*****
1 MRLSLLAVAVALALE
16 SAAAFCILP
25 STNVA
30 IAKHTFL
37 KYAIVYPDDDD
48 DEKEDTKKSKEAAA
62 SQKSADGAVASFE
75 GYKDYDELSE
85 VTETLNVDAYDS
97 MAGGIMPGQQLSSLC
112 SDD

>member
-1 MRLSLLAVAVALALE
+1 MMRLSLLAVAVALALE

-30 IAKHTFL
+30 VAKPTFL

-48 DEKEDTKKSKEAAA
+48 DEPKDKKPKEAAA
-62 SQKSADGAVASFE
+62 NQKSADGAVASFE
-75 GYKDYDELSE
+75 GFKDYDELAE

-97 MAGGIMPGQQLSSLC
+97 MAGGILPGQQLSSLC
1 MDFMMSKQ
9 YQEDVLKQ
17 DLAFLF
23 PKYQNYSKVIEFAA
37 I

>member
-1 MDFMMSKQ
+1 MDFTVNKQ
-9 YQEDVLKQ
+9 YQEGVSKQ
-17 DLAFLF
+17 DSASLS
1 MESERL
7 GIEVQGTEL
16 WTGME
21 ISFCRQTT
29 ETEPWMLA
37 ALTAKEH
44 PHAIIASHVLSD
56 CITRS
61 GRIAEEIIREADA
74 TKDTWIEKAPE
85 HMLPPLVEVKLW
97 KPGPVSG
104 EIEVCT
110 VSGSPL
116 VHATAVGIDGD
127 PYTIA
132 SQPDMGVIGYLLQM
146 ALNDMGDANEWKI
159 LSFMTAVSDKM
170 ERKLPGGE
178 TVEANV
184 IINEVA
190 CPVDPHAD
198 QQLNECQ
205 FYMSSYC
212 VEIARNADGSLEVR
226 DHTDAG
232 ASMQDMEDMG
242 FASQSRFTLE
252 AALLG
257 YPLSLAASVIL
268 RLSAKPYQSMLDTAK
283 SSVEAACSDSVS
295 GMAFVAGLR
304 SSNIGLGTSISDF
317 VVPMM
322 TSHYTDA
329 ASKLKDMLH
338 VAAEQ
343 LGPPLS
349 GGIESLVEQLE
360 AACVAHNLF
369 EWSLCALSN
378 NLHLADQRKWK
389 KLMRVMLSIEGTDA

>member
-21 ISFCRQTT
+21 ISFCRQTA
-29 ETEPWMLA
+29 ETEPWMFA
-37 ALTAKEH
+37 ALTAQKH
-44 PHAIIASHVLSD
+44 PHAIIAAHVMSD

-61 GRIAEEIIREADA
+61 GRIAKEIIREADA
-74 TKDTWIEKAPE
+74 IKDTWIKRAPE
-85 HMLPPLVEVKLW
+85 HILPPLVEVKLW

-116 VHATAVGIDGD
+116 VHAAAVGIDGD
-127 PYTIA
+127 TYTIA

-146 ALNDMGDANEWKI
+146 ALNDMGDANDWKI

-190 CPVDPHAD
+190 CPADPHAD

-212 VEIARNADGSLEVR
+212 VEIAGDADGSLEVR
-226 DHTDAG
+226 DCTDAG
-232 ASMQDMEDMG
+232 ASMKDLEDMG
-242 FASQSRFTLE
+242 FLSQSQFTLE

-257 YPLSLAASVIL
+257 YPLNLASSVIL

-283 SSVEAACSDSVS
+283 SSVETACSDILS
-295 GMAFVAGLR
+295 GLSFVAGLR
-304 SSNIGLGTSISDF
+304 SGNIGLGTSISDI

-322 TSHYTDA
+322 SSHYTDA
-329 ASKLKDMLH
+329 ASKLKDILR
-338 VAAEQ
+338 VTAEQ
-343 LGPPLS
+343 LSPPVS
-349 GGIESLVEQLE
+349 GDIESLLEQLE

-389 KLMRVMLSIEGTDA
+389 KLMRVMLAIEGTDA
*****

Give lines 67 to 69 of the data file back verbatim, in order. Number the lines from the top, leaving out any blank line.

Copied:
257 YPLSLAASVIL
268 RLSAKPYQSMLDTAK
283 SSVEAACSDSVS